I am getting increasingly concerned about the “wait and see” approach in the area of speech and language development of young children. The effects of this attitude are surfacing in our clinics, with the age of referral becoming later and later. Instead of children being referred for an assessment at age 3 or 4 years old, they are coming to us at age 6, 7 or 8 years!

The “wait and see” approach has achieved nothing expect contributed to the child lagging further behind in accessing the curriculum, reading, writing and forming essential peer relationships. We know that early and frequent assessment and intervention works!

A child's failure to reach speech and language milestones as expected may be a "red flag," or warning, indicating a speech and language development problem. If your child does not reach developmental milestones on schedule, it does not necessarily mean there is a problem. But what I strongly recommends it does mean, is that at the very least you seek the advice or an assessment from a Speech + Language Therapist. The earlier a child is assessed, the greater and more successful the outcome is likely to be.

Receptive Language delays include problems understanding what is heard or read.

Expressive Language delays are or problems putting words together to form meaning. Some children have both speech and language delays.

Speech delays are difficulties with the production of speech sounds. The errors may be sound substitutions, omissions or distortions.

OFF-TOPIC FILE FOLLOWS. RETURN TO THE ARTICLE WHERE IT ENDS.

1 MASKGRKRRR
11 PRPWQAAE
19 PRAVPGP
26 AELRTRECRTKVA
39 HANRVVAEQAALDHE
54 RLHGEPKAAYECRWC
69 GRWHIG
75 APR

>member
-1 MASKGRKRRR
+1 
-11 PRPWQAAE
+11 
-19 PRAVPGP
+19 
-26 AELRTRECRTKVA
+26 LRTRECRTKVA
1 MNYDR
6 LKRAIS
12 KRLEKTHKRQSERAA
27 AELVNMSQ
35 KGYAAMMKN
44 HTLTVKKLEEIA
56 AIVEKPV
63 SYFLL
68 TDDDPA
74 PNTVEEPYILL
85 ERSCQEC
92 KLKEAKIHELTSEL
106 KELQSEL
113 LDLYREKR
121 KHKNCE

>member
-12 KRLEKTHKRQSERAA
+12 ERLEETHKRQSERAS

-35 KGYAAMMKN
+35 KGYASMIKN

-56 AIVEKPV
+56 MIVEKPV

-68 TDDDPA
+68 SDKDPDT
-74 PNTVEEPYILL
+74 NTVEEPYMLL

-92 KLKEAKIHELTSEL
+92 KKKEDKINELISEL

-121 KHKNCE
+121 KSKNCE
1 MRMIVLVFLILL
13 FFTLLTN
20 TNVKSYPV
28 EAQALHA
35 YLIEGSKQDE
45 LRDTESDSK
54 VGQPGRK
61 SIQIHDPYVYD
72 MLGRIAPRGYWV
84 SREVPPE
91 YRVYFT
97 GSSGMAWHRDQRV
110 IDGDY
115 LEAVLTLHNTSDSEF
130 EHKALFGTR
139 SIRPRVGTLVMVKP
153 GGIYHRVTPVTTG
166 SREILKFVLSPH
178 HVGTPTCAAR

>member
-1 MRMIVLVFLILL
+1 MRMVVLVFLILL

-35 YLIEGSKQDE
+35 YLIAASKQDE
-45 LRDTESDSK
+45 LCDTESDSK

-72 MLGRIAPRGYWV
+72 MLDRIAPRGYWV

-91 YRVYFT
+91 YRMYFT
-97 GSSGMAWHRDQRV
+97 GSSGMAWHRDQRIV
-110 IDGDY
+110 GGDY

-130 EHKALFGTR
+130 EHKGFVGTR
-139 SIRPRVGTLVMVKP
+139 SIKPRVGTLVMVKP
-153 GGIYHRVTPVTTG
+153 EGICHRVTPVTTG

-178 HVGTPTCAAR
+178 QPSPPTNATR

Red flags for a speech or language delay include:

  • No babbling by 9 months.
  • No first words by 15 months.
  • No consistent words by 18 months.
  • No word combinations by 24 months.
  • Slowed or stagnant speech development.
  • Problems understanding your child's speech at 24 months of age; strangers having problems understanding your child's speech by 36 months of age.
  • Not showing an interest in communicating.
  • Stuttering that causes a child embarrassment, frustration, or difficulty with peers.
  • Failure to respond normally, such as not responding when spoken to.
  • A sudden loss of speech and language skills. Loss of abilities at any age should be addressed immediately.
  • Not speaking clearly or well by age 3.

It is important to talk to a Speech Therapist anytime you or another person has concerns about your child's speech and language development. DON’T “WAIT & SEE”! Early and frequent assessment and intervention works. Addressing your concerns early reduces the likelihood your child will have ongoing learning difficulties. The earlier a child is assessed and treated, the greater and more successful the outcome is likely to be. 

Posted: Sunday 4 June 2017